Maintaining small populations of plants in protected places may be a necessary conservation strategy for some species; these are known as field genebanks. At botanical gardens, these are often part of living display collections....
  • Genetic guidelines for acquiring a conservation collection

    Maschinski, Joyce; Walters, Christina; Guerrant, Ed; Murray, Sheila; Havens, Kayri; Font, Jeremie; Kramer, Andrea; Vitt, Pati; Neale, Jennifer Ramp; Guerrant Jr., Edward O.; et al. (Center for Plant ConservationEscondido, California, 2019)
    Planning the quantities to collect from one population and across the range of species will improve the chance of maximizing the genetic diversity of the conservation collection. Maintain maternal lines separately to help approximate potential genetic diversity and allow flexibility for use in future conservation translocations. Collect no more than 10% of a population’s seed crop in a single year and no more than 5 years out of 10.
  • After the installation

    Maschinski, Joyce; Albrecht, Matthew A.; Font, Jeremie; Monks, Leonie; Lange, Jimmy; Coffey, Emily; Forbes, Holly; Ceska, Jennifer; Haskins, Kristin E.; Center for Plant Conservation (CPC) (Center for Plant ConservationEscondido, California, 2019)
    A reintroduction will have a higher chance of successful establishment if it receives water and weeding after installation. Keeping land managers apprised of the performance of the rare species and engaging them in active site management is critical for long-term population persistence.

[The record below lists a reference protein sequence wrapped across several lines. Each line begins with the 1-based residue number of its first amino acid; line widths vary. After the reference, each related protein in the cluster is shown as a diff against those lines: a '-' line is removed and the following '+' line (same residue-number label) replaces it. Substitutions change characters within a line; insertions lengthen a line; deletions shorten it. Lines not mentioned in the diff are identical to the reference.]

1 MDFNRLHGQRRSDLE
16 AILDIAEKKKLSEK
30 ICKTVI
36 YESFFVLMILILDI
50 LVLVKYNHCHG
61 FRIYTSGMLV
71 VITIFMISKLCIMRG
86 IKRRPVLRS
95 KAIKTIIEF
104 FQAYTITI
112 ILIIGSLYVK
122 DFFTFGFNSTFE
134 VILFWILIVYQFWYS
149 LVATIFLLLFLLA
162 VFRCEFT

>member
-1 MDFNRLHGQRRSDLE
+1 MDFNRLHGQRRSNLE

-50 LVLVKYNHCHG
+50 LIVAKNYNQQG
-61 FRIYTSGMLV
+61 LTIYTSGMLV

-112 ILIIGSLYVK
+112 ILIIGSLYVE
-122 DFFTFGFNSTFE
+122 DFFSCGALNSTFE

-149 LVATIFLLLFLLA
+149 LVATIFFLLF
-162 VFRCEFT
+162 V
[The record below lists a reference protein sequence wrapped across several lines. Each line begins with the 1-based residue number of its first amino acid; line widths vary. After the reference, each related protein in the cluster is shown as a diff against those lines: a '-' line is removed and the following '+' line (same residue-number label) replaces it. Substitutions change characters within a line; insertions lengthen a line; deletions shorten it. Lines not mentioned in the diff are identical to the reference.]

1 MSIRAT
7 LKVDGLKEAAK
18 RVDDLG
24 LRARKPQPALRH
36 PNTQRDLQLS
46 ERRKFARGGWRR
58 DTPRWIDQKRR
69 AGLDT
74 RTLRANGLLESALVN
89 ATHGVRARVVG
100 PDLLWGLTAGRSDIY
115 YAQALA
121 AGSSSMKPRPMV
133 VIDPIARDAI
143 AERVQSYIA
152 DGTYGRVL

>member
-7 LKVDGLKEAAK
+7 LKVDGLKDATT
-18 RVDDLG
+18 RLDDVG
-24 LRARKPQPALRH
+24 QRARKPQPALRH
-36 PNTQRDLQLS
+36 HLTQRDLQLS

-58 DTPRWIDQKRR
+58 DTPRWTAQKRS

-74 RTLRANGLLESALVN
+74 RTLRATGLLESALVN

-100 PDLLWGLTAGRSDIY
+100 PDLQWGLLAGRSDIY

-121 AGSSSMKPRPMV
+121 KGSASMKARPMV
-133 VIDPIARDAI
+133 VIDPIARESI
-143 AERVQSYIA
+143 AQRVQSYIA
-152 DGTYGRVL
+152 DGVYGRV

• Justifying and deciding whether to conduct a reintroduction or other conservation translocation

    Maschinski, Joyce; Albrecht, Matthew A.; Font, Jeremie; Monks, Leonie; Haskins, Kristin E.; Center for Plant Conservation (CPC) (Center for Plant ConservationEscondido, California, 2019)
    Reintroduction is not the first step toward the conservation of a species, but rather follows a careful process of gathering information about the species, threats, alternative actions, and future needs. There are several considerations for justifying a reintroduction.
  • Rare plant reintroduction and other conservation translocations: Introduction

    Maschinski, Joyce; Albrecht, Matthew A.; Font, Jeremie; Monks, Leonie; Haskins, Kristin E.; Center for Plant Conservation (CPC) (Center for Plant ConservationEscondido, California, 2019)
    The ultimate goal of rare plant conservation is to ensure that unique taxa experience continued evolution within a natural context. The science of reintroduction is rapidly evolving.
  • Implementing the reintroduction

    Maschinski, Joyce; Albrecht, Matthew A.; Font, Jeremie; Monks, Leonie; Haskins, Kristin E.; Center for Plant Conservation (CPC) (Center for Plant ConservationEscondido, California, 2019)
    Good logistical preparation will make installation day run smoothly. Ensure that the plants or seed plots are labeled, mapped, and recorded in such a way that they can be monitored for many years into the future.